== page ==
Wake Up The Box! Review

Physics games seem to be gaining a lot of fans these days. At the time of this review, Angry Birds has remained at or near the top spot in the App Store for nearly six months. Grenade-fest Fragger isn’t too far behind. So it makes sense that the popular Flash game Wake up the Box! has made its debut on the iPhone as well. Too bad it ends up as a lightweight addition.

The premise behind Wake up the Box! is to set up simple machines that jolt a cute wooden box awake (picture Spongebob Squarepants, but without the pants). To assemble the machines, you are given a set number of shapes like rectangular boards or spheres to attach to certain parts of what is already onscreen. This could mean creating a seesaw, attaching an extending arm from a spinning cube, or building a giant counterweight to drag the box around. This is all powered by a great physics engine underneath, where weight and momentum feel very real. It’s quite funny watching the box start to fall into oblivion below, a big grin on his face having been woken up.

Wake Up The Box!

To move pieces into place, all you have to do is touch anywhere on the screen and drag your finger to where you want the shape to be. Shapes can only attach to wooden surfaces, and turn from a dark transparent shape to bright and solid. However on the iPhone’s small screen, you will often have to drag to a certain point and then have to lift your finger and continue positioning the piece. If the piece has attached itself to the scenery before you were ready, too bad – you’ll have to re-start the level. This is particularly frustrating when building a complex shape in the later levels, and mess up the last piece you were working on.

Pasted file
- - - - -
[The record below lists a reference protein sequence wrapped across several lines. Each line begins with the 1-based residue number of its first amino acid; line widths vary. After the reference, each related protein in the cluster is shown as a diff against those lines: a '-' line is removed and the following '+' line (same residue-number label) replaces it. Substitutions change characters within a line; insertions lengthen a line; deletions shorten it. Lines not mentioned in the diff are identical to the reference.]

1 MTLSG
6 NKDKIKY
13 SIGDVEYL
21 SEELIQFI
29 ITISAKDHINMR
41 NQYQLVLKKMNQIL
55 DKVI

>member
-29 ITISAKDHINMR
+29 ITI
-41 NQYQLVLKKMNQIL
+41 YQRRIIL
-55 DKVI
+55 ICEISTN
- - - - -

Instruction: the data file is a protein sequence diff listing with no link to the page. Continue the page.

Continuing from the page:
Graphically, Wake up the Box! isn’t anything special, but more than functional. Again, the box is very cute and it’s easy to see where pieces can attach. The music, while not particularly memorable, doesn’t interfere with the game.

The main point of the game, of course, is the puzzles. While some puzzles are nice and straightforward, others will test your reflexes. One particular standout involves a small vehicle driving slowly towards the box, which is sitting on a platform. You have to build a structure on the moving vehicle that will knock the box off the platform in time. Another involves building what looks like a giant snowman with a big arm on top of a teetering board. Again, they are very fun.

The big problem is there isn’t much there. With only 15 levels, you can probably blow through Wake up the Box! in under half an hour on your first playthrough. Even with OpenFeint online leaderboards – a big plus for a game that relies on a point system for any sort of replay value – there really isn’t enough to do. In fact once you have a solution, there’s absolutely no point in going back.

Trying to gain popularity on a trend is by no means new, but Wake up the Box! feels pretty hollow. With so many incredible standout titles in the physics puzzle genre, the only thing Wake up the Box! has going for it is that it’s free. For a buck more, you’d be better getting a game with some real meat on it. Wake up the Box! isn’t big enough to be a real log, he’s just kindling.